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Peak season for liners

International shipping lines servicing the transpacific and Europe trades meanwhile are optimistic about this year's peak season. While earlier reports showed the transpacific trade starting at a much slower pace in June compared with last year, container traffic picked up abruptly in August.
September and October bookings, carriers noted, are slowly eating up what is left of capacity in the market.

Maersk Filipinas, Inc. president Kim H. Sorensen said the company is starting to "hit the roof" once again, that is Maersk vessels are sailing full. Still, he said, volumes that can be carried during the peak season are limited – unless carriers decide to inject extra capacity.

Sorensen said this year's peak season did not take the company by surprise as it did last year when the base was low to begin with. "Last year was a very depressed year. When the peak season came, growth therefore showed a steep upward curve."

Maersk had met its third-quarter projections but can no longer exceed that because capacity has been allocated.

The vessels are not there. There's just no capacity and you can look anywhere in the world right now and you will see that there is no vessel available so it's pretty difficult for the carrier to get that new capacity. Plus, the costs of vessels are growing immensely," he said.

The Danish carrier sees this year's performance as stronger than 2002's.Sorensen said this Christmas may not be very merry, although the carriers are more hopeful in the next two years.

"Last year, the volumes picked up during the peak season but then again, the rates were still low so a lot of carriers suffered. Based on suppliers' forecasts, we have clear indications that supply and demand will be good for us in 2004 and 2005," he said.

According to him, the company sees high utilization of all vessels and slight increases in rates.Maersk's key commodities are garments, apparel, food products and electronics.

APL, also a major transpacific carrier, disclosed that since late last year, there have been signs of an improving operating environment for the container shipping industry. The balance between supply and demand continued to be favorable and this has enabled a significant recovery in rates, it added."As we moved into the second half of the year, space proved to be even tighter and this is reflected in the increase in average freight rates year-on-year seen in our August 2003 operating performance which showed a 26% increase in average freight rates from $2,176 per forty-foot equivalent unit (FEU) to $2,739 per FEU for August 2003," said APL managing director Teng Kok Ng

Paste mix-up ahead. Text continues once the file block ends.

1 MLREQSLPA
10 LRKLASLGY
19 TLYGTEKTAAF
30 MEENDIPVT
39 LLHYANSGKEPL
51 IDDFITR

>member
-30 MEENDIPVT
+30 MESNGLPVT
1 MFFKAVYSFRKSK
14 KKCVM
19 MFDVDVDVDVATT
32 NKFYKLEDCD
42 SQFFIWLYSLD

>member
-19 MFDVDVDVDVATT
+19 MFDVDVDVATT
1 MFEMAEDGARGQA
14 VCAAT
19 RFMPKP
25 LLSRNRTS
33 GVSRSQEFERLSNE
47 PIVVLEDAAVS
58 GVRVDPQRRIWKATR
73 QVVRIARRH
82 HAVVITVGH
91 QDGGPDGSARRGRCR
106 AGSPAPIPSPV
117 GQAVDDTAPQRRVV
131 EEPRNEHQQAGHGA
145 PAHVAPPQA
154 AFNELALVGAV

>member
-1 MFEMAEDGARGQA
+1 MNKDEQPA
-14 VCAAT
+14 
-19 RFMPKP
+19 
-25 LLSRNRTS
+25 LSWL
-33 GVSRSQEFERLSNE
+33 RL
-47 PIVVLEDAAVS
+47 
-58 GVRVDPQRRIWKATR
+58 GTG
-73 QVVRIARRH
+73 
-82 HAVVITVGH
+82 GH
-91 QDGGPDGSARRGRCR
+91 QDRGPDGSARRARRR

The shipping firm maintained a positive outlook for the Philippine market as with other trades. Performance has improved significantly from last year, particularly in freight rates. "This has been a result of APL's ongoing focus on high-yield cargo and a recovery in freight rates generally," Ng noted.APL is also experiencing tight space particularly in the Philippines-Europe trade. Commodities moving in this trade include garments, canned produce, furniture, electronic goods/computer hardware and coconut products.

The strong first-half results points to a turnaround in performance from the previous year, NOL – APL's mother company – reported.

"Barring unforeseen circumstances, APL's continued focus on high-yield cargo and greater exposure to long-haul trades should result in significantly better results for the second half of the year," Ng noted.

Meanwhile, Atiko Trans, Inc. vice president and general manager Efren B. Caboteja said while long-haul carriers are experiencing an upsurge in peak season volume especially in the US and Europe trades, there has been a slump in Asia.

"Regional commercial feeders like us suffered losses in the third quarter É (we're still) recovering from the effects of the US-Iraq war, SARS and the Pacific Rim slowdown," he explained.Compared with last year, the level of growth is lower this year. The company experienced flat growth in August and its third-quarter projections have not been met.

Caboteja said terrorism was a big dampener to shipping this year. "The Bureau of Customs and the ports recorded negative imports for August. The government has accepted that exports can only grow by 3% this year from the earlier estimate of 5%," he noted.


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